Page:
IN MARCH 2008, the Canadian government released the latest details of its proposed action plan for tackling climate change in Turning the Corner: Regulatory Framework for Industrial Greenhouse Gas Emissions. It doesn’t include provisions to reach Canada’s Kyoto target of a six-per-cent reduction from 1990 levels by the 2008 to 2012 reporting period. Instead, it outlines proposals for reducing emissions of carbon dioxide (CO2) and other greenhouse gases (GHGs) by 20 per cent below 2006 levels by 2020, and by 60 to 70 per cent below 2006 levels by 2050.

Three years earlier, in January 2005, the European Union launched its Emissions Trading System (EU ETS) as a cornerstone of its efforts to meet its Kyoto commitment of eight per cent below 1990 levels by the reporting period. The EU ETS dominates trading in the $62-billion global carbon market, representing 80 per cent of volumes by value traded in 2007. While the EU ETS has experienced some ups and downs since its launch, on most dimensions it has been a success. It has generated real reductions in carbon emissions while developing a deep and liquid market that is a model for other countries.

Absolute or relative targets

In 2003, the European Commission (EC) set mandatory caps on aggregate CO2 emissions for the EU’s 15 member countries, later extended to 27 countries. The combination of an absolute cap on emissions with the ability to trade allowances is known as a cap-and-trade system. Individual countries are allocated caps on their total GHG emissions over three trading phases. Phase I ran from 2005 to 2007, while Phase II, from 2008 to 2012, is underway, and Phase III will start in 2013.

Each member state is responsible for allocating EU allowances to the regulated facilities within its borders, where an EU allowance is a permit to emit one metric tonne of CO2 equivalent (CO2e). Regulated facilities choose the means to meet their targets – either by improving their production processes or by purchasing excess EU allowances from other firms. For example, a facility that emits 100 metric tonnes of CO2e, but has a target of 90 CO2e, is allocated 90 allowances, implying that they need to abate emissions by 10 per cent or purchase 10 EU allowances.

In contrast to Europe’s absolute cap-and-trade system, the Harper government has proposed a baseline-and-credit scheme that targets relative intensities of GHG emissions (volume of emissions per tonne of output). Operationally, an emissions-intensity target will be set for a given product with reference to a base year. Facilities that reduce their emissions intensity below their target will be allocated tradable credits, which they can either bank for a future compliance obligation or sell. Facilities that emit more than their target can use their previously banked credits, buy credits from other regulated facilities, or buy offsets from companies outside the regulated system.

For example, assume that a company’s emissions-intensity target is 1.0 kilo tonne (kt) CO2e for every tonne of widgets it produces. If a facility has an emissions intensity of 0.8 kt CO2e per tonne of widgets and produces 100 tonnes of widgets during the year, it would receive tradable credits equal to the difference between the target (1.0 kt CO2e per tonne) and its actual emissions intensity (0.8 kt CO2e per tonne) times its production in that year (100 tonnes), or (1.0-0.8) x 100 = 20 credits received. Conversely, a facility with an emissions intensity of 1.1 kt CO2e per tonne of widgets, that produced 100 tonnes of widgets, would be short 10 credits.

Ability to reduce emissions

The varying abilities of cap-and-trade systems and baseline-and-credit schemes to reduce emissions depends on the level of the cap or the stringency of the intensity targets, respectively. If the level of the cap (or the intensity target) is too high, then allowances (or credits) will be oversupplied, prices will be low and firms will not have an incentive to improve their operations. If the levels are too low, prices will be too high, with potentially undesirable economic effects.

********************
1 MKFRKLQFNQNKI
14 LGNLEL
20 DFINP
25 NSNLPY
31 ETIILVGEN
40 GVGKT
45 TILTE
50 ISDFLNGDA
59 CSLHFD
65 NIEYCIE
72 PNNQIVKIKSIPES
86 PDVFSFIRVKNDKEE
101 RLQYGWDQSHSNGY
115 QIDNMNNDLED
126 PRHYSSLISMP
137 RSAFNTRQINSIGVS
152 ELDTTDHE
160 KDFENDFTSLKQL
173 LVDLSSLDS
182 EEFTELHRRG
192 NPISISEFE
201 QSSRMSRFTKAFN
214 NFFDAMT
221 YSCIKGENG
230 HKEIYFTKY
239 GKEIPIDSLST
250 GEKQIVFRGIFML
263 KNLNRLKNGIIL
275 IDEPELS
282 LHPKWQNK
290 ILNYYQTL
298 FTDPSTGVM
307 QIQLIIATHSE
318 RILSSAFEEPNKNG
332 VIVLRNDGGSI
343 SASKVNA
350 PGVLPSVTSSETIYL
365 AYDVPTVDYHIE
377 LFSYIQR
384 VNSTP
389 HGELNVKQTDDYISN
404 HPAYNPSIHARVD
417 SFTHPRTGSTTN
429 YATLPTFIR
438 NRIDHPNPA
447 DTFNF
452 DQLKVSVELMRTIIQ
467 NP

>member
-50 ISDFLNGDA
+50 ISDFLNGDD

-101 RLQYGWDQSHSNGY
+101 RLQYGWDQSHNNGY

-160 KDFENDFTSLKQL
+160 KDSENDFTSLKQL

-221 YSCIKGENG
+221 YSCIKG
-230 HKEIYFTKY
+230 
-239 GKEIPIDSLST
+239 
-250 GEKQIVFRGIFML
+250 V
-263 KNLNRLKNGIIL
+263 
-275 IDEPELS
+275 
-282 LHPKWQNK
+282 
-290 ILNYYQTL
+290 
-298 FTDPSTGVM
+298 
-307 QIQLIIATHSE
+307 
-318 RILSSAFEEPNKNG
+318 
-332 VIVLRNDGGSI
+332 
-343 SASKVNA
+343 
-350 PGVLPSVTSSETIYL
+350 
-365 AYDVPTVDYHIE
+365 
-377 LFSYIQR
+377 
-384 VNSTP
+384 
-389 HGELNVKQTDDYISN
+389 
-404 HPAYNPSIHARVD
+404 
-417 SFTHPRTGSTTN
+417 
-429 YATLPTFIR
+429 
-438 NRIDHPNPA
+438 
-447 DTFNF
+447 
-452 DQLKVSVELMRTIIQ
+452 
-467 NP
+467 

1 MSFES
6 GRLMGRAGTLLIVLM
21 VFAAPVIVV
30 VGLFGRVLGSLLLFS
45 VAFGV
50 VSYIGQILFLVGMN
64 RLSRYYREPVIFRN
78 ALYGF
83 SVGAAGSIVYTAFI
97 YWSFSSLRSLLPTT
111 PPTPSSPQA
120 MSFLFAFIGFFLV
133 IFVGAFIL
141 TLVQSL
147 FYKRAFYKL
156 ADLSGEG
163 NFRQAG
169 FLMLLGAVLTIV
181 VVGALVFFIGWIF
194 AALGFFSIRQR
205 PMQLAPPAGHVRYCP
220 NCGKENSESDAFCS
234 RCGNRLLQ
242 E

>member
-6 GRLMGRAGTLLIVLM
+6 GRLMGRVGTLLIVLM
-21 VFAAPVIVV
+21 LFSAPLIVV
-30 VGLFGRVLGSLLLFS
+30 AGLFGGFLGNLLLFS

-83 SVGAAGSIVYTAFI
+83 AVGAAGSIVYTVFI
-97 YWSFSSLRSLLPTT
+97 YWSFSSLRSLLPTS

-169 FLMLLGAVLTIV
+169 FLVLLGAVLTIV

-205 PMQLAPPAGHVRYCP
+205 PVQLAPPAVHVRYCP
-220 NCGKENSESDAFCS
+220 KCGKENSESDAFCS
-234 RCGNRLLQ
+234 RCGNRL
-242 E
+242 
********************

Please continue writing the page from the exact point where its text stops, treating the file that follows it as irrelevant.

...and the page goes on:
A key difference between the EU’s design and Canada’s proposal relates to aggregate GHG emissions. The EU’s scheme sets fixed targets over different phases, designed to reduce aggregate emissions to their Kyoto commitments. Canada’s baseline-and-credit proposal does not guarantee emissions reductions, only improvements in efficiency. Supporters say that this feature makes it compatible with economic growth. Critics, however, argue that it will not limit the absolute volume of GHG emissions. If a business grows, its total emissions may increase even though the intensity at which it consumes energy decreases.

Allocating carbon credits

One problem faced under a cap-and-trade scheme is how to allocate allowances across regulated firms. Allowances can be distributed free of charge based on historical emissions (known as grandfathering), by providing them to emitters based on specific benchmarks or by auction.

Under Phase I of the EU ETS, most allowances were allocated free of charge. This approach has been criticized for giving rise to windfall profits (particularly for firms in the energy sector), being less efficient than auctioning and not providing enough incentive for investment in emissions reduction. In the absence of information on supply and demand, EU regulators overallocated allowances, leading to a crash in the price of EU allowances in April 2006, as shown in Figure 1. The catalyst was the release of the EU-verified emissions report, which showed that 2005 emissions were actually lower than the number of allowances distributed. Given that excess allowances from Phase I could not be banked for use in Phase II, the demand for Phase I allowances collapsed, with spot EU allowance prices hovering near zero until Phase I expired. While such volatility is undesirable, it sent a clear message to regulators that they needed to reduce allocations in the next phase.

The design of Canada’s baseline-and-credit scheme may appear to avoid the overallocation problem, but it increases uncertainty due to greater complexity and a lack of transparency. Rather than set an aggregate cap, regulators must assign intensity targets for each good that, when combined with production estimates, results in desired aggregate emissions reductions. Setting an emissions target may be straightforward for simple goods such as commodities, but is more difficult for complex goods that require a variety of inputs. Emissions credits are allocated free of charge to regulated firms that reduce their energy intensity beyond the target. The supply of credits available for trading, therefore, is a function of the stringency of the intensity targets and will not be known in advance of trading.

Data collection, registration and emissions verification